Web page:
An alternative, which Ravitch describes, is to return to the original intention of charter school--to ensure that each is a laboratory for testing instructional options, not for testing and comparing teachers and students on measures that are instructionally insensitive.

Standardized tests leave instruction a black box. They shed no light on the instruction that has been delivered or how the instruction, whatever it was, can be improved. "Better tests" constructed and interpreted using the same theory will yield no better information.

There are alternatives described in papers at the Social Sciences Research Network:

Posted by: DickSchutz | March 15, 2010 12:59 PM | Report abuse

I have this weird idea.

Let us test all of the children that enter the public school in a poor area and all the children that enter a public school system in an affluent area.

It is not impossible to have these tests since NYC does this type of testing on limited number of children already where parents want to apply for better and special schools.

The results of these tests would probably show a large difference in the children and would save us from the continuous mistake of believing that the problem must be the difference between schools and/or teachers.

But this would not be politically correct and it is far better to continue to believe that our world is the center of the universe and does not move.

Posted by: bsallamack | March 15, 2010 2:29 PM | Report abuse

I would say that the debate over school choice suffers from the same problems that much of education reform suffers; that of the expectation of a simple answer. I am not sure that Ravitch would advocate abandoning school choice per se, but rather, abandoning school choice as a panacea. Her criticism of "fads" is really a criticism of simplistic thinking when it comes to education reform, whether it is thinking that montessori will work for everyone, or KIPP will work for everyone. My impression of her work (and I haven't read the book yet) is that she would urge us not to abandon school choice and look for something that works, but acknowledge the opportunity costs of looking for anything that "works" in the simple way that policymakers and the p
public want it to work.
One unfortunate piece of collateral damage of the great hope of charters and accountability (and every other simplistic solution to education reform) is that it drastically undermines the value in the profession of teaching. If education is merely an engineering problem, waiting for the right technology, or the right checklist, or the right universal recipe, then we don't need to invest in training our teachers, or supporting them in their efforts to practice their craft.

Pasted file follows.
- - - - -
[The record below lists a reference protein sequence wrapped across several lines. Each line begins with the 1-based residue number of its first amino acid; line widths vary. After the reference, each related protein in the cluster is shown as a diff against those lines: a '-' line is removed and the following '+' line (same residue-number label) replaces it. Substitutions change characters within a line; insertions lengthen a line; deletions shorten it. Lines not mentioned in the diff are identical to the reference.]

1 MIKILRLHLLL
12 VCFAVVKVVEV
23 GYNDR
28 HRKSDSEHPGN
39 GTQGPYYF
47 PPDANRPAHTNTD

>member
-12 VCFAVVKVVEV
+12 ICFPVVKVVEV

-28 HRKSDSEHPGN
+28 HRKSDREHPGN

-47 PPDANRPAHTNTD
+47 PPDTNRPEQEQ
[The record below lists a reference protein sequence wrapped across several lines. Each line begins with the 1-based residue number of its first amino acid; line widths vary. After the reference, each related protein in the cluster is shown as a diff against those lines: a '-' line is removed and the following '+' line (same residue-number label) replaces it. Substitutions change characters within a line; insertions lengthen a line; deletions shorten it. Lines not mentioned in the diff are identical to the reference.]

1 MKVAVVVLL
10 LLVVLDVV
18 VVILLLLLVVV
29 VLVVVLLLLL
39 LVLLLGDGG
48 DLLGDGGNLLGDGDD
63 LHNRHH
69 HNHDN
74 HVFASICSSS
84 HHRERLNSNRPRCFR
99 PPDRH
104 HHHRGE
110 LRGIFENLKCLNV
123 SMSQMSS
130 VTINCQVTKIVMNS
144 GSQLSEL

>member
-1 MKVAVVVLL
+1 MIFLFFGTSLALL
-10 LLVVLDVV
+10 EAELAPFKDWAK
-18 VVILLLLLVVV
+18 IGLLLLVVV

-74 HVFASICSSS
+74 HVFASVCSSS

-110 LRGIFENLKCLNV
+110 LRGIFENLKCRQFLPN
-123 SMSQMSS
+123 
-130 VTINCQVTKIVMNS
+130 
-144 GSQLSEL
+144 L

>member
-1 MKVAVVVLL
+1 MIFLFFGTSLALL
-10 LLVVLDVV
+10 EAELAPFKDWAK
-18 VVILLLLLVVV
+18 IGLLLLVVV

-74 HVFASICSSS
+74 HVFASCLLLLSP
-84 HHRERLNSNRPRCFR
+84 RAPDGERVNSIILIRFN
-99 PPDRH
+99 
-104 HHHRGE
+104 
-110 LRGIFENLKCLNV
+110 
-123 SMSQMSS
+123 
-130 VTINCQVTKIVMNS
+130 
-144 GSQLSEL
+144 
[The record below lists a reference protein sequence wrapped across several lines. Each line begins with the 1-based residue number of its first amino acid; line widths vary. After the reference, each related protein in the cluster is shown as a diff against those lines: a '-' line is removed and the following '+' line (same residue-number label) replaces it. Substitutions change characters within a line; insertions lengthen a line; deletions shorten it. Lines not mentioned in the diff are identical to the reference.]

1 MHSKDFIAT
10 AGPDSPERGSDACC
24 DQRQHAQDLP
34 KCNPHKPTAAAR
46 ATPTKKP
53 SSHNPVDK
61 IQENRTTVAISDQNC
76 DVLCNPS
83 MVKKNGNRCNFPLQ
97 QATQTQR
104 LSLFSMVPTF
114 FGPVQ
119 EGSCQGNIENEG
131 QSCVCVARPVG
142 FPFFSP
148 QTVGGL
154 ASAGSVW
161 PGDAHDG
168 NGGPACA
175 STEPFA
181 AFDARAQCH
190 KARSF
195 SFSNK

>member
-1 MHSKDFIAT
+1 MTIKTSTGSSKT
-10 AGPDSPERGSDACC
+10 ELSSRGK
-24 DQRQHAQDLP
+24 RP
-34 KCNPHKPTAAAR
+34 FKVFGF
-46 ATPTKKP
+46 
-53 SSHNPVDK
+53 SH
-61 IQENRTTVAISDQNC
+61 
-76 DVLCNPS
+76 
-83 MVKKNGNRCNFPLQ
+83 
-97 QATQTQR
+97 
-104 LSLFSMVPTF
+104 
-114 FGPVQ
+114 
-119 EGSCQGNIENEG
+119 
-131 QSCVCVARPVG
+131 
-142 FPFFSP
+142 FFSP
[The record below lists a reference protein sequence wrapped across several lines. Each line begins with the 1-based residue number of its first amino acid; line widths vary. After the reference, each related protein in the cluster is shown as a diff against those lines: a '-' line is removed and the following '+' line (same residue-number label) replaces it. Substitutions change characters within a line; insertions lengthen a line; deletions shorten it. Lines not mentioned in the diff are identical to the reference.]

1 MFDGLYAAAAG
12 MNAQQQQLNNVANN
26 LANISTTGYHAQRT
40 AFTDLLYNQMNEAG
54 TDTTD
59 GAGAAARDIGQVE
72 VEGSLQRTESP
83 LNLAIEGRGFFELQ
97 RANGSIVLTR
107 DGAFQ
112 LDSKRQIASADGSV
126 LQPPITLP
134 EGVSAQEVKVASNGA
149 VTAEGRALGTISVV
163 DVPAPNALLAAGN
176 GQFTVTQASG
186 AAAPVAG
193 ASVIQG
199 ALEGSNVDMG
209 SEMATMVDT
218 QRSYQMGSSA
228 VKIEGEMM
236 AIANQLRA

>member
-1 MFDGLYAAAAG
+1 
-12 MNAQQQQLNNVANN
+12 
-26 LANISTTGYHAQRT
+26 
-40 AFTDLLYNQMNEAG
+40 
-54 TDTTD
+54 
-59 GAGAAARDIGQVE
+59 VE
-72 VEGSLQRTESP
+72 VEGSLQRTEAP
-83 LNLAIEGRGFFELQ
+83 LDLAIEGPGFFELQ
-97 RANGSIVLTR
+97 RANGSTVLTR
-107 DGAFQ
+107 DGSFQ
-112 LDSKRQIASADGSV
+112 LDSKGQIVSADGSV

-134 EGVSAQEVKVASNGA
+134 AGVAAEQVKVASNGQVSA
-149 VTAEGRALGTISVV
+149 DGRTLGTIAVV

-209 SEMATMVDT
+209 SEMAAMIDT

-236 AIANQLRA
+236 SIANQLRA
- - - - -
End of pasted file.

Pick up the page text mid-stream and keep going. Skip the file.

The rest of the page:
Not that I really disagree with anything Prof. Willingham said above. But I think the idea of some sort of Darwinian (more like Spencerian) competitive marketplace of ideas, where the "best" win out and are pitted against each other head-to-head, ignores the likely reality that there are no overall winning solutions, but rather a complex ecology of strategies and principles that work in some circumstances more than others. This is not to say that standards are useless, or that there are no universals to learning (Prof. Willingham's book offers several fine examples) just that these standards and universals should be implemented with care by the people who know the students in front of them: the teachers.

Posted by: formerDCPSstudent | March 15, 2010 7:56 PM | Report abuse

"I would like to see a free market of competing ideas for school reform, systematically compared."

Hear, hear. Unfortunately, for at least the past 20 or more years K-12 education has been dominated blowhard policians, ambitious superintendants, and good-old snakeoil salesman -- each with a remedy that will cure all ills. How delightful it would be to have a bit of humility on the part of all involved, genuine open-mindedness, and a real curiosity about finding out what works. Exhibit A that we don't yet have that is Arne Duncan, with his clairvoyant ability to identify the worst 5% of schools and his package of untested tools to fix them. Thank goodness our medical system doesn't work like this or we'd still be applying leeches to cure disease.

Posted by: dz159 | March 15, 2010 8:32 PM | Report abuse

//What do you do when a theory makes a prediction and the observed data don’t fit?

Why do you ignore the obvious answer to this question? The "theory" is wrong! Time for a new "theory", huh? The theory was bogus from the beginning, and many children have been harmed.

The obvious answer is: END THIS FAILED EXPERIMENT before more children are hurt. That answer doesn't seem to come to you, for some reason.

Posted by: editor2 | March 17, 2010 1:11 PM | Report abuse